In The Event…

…of my demise.

Some time ago, we had a really rough doctors appointment, where some hard things were discussed.  And it made us really maudlin.  We talked about the worst-case-scenario; (I recommend the discussion to everyone, even though it is hard… we will all pop our clogs at some point).  We talked about “what if” something catastrophic happened and I karked it, before we’d finished growing the kids.  My hubster is a practical man and he asked me to write a manual.  Like a cheat-sheet of ‘what Rach would do’ if I wasn’t around to do it.  Well, that is probably the toughest writing gig I’ve ever had.  And I didn’t manage it so well.
I resorted to rhyming verse.
What can I say?  I’m weird.
When I had finished I decided that it might be easier to get an indexed note book and jot things down as they occurred to me, you see, there are so many things a daddy might not think about if he is left without a mummy.  The index book is working well and getting fuller all the time, but I thought I would share with you my Doctor Seussy rhyme.  Cos it is weird in a way I quite like.  Whatever it takes to write the hard stuff, huh. Here tis, straight from my odd stream of consciousness.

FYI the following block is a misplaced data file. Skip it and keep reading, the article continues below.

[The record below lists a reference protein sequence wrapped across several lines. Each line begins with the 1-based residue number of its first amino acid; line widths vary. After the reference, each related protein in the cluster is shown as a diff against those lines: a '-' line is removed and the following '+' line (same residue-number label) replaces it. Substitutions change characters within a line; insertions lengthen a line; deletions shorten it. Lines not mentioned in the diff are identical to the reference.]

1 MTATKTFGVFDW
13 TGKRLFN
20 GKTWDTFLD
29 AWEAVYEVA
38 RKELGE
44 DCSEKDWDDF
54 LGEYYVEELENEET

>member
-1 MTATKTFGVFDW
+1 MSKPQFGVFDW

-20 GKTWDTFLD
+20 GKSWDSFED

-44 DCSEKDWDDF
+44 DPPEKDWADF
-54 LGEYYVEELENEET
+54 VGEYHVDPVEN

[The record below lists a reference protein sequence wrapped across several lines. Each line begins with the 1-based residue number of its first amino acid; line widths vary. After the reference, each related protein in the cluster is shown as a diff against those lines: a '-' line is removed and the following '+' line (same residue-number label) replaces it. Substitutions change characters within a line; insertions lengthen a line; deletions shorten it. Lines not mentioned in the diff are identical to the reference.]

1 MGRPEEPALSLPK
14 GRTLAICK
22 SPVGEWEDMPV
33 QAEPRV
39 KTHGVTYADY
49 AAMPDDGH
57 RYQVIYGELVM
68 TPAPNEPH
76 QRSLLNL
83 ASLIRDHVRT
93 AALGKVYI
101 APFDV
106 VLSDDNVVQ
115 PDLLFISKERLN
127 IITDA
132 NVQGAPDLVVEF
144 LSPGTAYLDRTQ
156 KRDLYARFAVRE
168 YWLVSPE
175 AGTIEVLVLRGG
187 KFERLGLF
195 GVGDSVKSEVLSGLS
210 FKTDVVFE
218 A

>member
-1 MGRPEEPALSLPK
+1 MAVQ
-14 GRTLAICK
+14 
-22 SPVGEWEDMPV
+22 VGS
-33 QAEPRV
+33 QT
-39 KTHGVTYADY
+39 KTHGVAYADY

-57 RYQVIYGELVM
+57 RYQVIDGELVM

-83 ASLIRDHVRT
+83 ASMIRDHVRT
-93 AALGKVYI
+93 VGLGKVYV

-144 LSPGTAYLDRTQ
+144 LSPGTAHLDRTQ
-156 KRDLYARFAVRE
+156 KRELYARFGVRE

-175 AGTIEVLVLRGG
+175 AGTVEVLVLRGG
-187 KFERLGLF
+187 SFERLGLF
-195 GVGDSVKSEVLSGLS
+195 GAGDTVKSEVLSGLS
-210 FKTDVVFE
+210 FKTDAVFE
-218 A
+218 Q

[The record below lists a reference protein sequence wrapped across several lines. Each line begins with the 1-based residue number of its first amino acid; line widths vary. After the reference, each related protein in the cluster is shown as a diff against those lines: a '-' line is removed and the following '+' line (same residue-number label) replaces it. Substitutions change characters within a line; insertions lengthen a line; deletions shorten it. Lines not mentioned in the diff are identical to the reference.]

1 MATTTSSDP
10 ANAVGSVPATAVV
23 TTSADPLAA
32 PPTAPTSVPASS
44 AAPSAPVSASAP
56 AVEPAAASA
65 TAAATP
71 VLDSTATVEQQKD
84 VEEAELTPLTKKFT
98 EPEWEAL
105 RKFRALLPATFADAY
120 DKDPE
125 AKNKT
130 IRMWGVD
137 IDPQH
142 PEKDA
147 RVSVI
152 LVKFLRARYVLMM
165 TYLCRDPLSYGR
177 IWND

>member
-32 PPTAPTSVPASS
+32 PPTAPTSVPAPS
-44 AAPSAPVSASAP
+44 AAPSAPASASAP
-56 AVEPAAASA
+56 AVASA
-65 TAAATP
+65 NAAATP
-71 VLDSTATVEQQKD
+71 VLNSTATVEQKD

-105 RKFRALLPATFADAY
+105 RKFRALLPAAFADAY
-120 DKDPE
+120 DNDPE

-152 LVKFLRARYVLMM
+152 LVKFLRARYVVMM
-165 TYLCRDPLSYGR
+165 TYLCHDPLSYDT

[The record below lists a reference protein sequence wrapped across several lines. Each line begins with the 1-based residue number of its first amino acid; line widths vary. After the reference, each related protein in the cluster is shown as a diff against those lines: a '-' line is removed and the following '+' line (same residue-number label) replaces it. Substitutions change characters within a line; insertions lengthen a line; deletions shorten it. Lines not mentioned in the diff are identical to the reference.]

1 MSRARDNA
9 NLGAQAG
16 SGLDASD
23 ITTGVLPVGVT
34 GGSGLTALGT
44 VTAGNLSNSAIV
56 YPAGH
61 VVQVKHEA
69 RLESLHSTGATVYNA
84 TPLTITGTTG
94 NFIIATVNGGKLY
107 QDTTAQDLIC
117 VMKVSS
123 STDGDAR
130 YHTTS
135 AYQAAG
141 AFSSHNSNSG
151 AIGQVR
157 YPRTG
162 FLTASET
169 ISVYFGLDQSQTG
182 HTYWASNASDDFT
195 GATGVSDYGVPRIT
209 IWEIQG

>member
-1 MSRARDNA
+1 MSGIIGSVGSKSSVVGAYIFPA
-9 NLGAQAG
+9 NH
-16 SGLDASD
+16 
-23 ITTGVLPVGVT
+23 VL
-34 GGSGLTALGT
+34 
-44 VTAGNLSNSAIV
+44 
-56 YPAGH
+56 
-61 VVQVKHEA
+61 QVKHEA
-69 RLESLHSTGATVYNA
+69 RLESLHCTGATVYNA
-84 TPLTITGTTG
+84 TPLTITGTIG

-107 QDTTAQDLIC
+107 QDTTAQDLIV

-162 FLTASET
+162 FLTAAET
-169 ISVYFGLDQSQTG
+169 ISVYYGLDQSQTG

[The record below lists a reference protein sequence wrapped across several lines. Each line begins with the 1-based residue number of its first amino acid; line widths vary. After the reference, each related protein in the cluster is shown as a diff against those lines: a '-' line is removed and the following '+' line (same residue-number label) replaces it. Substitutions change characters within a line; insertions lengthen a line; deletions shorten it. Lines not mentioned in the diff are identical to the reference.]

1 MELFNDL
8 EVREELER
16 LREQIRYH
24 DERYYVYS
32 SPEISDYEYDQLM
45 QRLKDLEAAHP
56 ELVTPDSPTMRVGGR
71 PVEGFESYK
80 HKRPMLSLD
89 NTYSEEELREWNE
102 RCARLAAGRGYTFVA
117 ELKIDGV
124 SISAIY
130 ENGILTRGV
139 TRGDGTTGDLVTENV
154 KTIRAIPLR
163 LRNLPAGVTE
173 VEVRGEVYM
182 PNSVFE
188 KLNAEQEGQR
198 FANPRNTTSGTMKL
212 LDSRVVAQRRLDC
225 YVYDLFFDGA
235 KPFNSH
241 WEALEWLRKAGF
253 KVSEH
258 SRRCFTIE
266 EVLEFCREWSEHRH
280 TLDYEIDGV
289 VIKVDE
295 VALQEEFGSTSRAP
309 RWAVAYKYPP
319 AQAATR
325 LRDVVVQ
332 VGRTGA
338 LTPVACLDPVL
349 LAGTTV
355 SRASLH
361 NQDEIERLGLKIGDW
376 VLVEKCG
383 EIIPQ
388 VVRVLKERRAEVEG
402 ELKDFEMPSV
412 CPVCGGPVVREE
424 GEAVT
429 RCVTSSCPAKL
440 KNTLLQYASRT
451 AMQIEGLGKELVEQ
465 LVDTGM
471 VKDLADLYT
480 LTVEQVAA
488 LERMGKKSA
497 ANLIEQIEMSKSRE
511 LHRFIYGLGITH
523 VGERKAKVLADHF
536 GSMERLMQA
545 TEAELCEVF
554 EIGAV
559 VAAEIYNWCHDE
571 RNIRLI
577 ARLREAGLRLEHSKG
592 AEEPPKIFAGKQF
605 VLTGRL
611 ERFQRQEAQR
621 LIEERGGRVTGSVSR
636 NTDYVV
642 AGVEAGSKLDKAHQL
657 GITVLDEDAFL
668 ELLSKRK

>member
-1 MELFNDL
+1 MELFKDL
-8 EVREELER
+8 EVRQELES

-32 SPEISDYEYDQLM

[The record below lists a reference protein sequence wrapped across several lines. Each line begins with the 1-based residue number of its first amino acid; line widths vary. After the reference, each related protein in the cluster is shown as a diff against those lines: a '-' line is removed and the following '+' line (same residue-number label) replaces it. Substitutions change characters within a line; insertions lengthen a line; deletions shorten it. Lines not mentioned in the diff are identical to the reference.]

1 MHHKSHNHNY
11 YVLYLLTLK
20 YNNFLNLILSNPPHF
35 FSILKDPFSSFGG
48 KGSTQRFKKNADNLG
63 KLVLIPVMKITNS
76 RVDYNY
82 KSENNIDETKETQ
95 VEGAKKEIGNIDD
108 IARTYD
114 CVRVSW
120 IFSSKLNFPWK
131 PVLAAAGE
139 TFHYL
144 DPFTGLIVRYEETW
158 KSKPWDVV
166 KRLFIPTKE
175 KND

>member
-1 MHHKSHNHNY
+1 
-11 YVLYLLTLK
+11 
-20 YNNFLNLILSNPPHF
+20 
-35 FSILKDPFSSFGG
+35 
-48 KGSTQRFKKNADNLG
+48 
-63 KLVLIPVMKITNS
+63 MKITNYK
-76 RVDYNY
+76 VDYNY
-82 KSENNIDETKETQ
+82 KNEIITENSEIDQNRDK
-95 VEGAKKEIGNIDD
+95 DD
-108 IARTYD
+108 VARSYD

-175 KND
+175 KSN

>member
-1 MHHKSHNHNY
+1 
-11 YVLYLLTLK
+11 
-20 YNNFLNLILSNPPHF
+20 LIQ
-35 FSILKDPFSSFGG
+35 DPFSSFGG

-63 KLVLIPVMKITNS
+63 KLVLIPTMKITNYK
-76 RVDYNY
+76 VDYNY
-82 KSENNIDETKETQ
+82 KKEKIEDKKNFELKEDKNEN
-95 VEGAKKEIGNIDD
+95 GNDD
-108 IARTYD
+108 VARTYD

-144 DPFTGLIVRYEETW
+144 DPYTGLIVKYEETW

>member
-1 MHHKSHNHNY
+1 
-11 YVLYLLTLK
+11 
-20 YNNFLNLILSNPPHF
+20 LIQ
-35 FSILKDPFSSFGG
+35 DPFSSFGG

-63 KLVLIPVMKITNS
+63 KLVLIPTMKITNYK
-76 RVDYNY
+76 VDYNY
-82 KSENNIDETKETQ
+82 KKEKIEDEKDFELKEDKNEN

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Here’s Dr Seuss himself.  He has a lot to answer for that man.
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Before I begin this Mummy Manual.  Here is a side note to the kids, in the event of my demise:
If I could be well and stay with you, I would.  Going was not my choice and I love you, love you, love you.  You are the best things I ever did, apart from finding your Daddy and loving him.  You are amazing and I am devastated that I will miss out on all the good stuff to come.  I hope with all my heart that I can follow you from wherever I am and see all your milestones.  If there is something after this, then you can bet your bottom dollar that I will be there watching over you. And I promise to remain in your memories, to live in your heart and stay your Mum forever and ever.  I am in your DNA!

Right.  Better get on with it.  My head is already aching with all the un-shed tears and it is beginning to dawn on me that this particular task is going to be very difficult.